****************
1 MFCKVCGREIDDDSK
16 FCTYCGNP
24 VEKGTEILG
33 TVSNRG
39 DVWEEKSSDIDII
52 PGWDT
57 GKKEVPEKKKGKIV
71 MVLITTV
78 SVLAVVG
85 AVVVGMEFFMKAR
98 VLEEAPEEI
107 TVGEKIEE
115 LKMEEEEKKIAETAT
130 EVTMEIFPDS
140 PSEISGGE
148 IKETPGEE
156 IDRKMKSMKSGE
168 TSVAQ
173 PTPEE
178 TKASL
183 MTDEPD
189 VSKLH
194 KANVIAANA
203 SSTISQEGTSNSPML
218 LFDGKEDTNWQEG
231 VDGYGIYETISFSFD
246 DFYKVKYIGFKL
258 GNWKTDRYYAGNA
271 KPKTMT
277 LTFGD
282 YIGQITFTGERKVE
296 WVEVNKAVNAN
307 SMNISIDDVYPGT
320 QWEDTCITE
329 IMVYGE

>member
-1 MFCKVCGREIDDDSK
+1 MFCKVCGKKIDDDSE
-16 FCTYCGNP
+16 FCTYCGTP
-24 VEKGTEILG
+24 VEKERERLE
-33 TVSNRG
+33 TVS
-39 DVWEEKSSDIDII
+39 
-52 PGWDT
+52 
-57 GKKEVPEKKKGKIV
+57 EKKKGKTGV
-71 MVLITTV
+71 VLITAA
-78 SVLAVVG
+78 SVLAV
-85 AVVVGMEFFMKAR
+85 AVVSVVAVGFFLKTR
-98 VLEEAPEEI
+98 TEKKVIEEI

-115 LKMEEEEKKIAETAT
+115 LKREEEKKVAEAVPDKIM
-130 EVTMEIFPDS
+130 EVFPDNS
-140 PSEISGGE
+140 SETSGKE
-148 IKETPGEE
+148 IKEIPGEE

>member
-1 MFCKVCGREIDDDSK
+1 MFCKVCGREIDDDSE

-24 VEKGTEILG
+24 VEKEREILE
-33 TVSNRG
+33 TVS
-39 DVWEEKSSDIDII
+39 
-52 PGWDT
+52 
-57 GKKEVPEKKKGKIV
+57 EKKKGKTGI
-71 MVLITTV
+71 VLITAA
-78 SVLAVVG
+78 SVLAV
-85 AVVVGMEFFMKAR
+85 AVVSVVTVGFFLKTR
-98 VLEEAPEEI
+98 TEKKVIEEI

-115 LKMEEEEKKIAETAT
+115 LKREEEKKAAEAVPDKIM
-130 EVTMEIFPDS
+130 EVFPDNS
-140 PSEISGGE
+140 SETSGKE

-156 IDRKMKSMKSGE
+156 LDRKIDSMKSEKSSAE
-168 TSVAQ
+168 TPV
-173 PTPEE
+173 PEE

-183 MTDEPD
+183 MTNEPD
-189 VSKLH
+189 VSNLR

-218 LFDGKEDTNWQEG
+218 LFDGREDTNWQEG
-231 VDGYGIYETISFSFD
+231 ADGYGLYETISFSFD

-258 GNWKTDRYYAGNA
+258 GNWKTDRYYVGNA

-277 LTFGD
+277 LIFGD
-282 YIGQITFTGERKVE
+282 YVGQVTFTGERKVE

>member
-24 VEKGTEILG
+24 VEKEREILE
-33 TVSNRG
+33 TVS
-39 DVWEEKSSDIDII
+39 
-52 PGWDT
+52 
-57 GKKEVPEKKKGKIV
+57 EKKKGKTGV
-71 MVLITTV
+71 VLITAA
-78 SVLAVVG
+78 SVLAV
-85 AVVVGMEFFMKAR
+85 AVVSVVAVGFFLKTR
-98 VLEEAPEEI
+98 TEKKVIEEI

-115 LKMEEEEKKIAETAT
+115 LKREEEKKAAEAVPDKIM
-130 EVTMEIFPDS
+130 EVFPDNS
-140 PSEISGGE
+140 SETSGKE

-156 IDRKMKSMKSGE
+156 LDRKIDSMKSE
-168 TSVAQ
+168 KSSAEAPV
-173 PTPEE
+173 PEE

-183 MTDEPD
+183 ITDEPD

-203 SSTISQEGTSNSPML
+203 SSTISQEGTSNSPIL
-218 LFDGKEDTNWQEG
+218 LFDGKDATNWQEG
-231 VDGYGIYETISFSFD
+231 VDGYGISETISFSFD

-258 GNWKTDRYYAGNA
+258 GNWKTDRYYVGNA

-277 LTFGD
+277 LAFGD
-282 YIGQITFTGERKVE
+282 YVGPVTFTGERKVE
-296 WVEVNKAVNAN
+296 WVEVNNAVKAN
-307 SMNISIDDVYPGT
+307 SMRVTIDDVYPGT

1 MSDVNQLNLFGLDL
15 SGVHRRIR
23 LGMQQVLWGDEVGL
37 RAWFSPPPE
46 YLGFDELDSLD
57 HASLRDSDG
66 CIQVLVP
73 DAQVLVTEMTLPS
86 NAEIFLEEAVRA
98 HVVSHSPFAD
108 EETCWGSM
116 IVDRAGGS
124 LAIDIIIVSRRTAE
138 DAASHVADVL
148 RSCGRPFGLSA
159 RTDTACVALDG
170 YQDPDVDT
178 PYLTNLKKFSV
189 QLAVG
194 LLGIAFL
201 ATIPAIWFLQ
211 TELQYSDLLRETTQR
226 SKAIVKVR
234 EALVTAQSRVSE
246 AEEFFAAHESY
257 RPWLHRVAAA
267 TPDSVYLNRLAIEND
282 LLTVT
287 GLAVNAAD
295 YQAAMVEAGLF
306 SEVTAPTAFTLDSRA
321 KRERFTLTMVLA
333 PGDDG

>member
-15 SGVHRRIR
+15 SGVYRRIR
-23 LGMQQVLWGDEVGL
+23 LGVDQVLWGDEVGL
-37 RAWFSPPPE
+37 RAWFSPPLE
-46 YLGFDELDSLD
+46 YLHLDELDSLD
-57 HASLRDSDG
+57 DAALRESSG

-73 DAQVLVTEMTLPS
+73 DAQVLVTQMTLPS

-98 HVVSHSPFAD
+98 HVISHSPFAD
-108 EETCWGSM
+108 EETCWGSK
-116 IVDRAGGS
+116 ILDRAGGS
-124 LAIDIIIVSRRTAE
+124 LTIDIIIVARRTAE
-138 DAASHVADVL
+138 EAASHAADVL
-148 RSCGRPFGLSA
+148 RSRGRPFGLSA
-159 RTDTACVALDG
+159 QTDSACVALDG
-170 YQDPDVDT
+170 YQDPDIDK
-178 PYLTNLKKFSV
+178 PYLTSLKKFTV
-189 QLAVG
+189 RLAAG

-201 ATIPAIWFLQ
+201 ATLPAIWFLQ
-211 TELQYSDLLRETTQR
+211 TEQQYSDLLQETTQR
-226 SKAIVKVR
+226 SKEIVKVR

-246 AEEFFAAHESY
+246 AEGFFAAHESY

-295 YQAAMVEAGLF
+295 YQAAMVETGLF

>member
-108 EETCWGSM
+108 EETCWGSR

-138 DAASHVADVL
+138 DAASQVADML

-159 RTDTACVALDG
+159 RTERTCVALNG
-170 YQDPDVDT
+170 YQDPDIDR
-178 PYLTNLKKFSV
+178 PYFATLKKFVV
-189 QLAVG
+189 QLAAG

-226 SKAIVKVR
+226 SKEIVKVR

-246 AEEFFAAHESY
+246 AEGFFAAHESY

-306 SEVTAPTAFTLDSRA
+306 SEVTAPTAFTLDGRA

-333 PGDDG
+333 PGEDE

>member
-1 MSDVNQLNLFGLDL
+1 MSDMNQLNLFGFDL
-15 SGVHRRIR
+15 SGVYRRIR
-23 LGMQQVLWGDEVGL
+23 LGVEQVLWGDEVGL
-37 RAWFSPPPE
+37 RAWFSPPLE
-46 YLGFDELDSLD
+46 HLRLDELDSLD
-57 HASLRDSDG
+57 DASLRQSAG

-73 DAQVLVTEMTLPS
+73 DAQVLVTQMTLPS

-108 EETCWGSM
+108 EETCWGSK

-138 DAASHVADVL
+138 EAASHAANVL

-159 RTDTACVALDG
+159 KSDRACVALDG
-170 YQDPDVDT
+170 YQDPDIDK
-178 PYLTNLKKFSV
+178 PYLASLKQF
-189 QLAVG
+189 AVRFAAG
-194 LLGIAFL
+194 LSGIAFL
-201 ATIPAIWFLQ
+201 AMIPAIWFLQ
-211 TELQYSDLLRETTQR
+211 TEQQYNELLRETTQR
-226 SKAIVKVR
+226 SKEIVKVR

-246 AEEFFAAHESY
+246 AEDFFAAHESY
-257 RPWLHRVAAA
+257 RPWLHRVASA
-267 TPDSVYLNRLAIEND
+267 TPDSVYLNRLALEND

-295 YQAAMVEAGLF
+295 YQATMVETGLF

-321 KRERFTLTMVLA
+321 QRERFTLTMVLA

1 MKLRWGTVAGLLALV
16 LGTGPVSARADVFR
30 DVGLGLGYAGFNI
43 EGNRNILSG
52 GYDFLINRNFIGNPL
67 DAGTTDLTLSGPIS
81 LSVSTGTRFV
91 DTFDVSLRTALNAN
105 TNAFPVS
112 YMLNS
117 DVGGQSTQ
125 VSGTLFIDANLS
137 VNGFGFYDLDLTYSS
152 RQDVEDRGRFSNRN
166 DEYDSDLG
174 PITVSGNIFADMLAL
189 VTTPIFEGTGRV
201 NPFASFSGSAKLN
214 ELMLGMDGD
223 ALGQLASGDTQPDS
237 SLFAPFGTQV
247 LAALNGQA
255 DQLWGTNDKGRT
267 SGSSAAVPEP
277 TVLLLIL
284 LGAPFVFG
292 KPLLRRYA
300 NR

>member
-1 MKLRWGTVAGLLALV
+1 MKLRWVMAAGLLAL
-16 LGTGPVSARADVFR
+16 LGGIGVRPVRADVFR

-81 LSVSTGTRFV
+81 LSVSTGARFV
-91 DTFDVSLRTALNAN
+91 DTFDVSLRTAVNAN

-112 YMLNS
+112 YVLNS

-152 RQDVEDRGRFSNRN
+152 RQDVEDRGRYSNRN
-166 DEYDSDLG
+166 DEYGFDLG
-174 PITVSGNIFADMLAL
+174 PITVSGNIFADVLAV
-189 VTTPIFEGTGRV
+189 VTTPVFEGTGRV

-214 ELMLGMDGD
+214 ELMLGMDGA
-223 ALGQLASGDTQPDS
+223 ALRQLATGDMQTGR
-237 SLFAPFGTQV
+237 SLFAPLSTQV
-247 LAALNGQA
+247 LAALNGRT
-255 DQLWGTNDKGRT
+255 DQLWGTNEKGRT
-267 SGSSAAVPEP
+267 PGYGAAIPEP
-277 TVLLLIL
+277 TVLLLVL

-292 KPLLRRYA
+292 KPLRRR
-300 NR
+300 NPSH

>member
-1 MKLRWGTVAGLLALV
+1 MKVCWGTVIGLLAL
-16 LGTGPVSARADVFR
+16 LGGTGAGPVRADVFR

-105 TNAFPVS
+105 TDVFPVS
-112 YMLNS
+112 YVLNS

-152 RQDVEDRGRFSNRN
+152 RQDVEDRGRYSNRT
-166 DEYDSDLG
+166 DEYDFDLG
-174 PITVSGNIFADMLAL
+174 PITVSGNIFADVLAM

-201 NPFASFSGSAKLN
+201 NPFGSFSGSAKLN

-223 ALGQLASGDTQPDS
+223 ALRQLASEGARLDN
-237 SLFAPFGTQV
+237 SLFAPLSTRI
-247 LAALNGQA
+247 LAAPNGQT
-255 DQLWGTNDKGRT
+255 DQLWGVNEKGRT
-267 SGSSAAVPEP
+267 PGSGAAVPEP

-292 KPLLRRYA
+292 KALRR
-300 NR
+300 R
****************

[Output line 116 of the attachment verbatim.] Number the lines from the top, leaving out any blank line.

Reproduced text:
+24 VEKEREILE